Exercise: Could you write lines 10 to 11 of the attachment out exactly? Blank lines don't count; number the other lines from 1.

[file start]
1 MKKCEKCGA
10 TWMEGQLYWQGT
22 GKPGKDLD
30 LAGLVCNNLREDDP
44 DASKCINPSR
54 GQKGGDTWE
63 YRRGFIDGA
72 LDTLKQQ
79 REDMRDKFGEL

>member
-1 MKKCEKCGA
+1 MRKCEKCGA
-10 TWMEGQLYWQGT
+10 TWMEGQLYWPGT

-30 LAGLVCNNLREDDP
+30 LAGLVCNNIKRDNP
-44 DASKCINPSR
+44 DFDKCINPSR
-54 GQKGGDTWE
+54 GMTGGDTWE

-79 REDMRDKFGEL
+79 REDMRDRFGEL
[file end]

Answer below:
>member
-1 MKKCEKCGA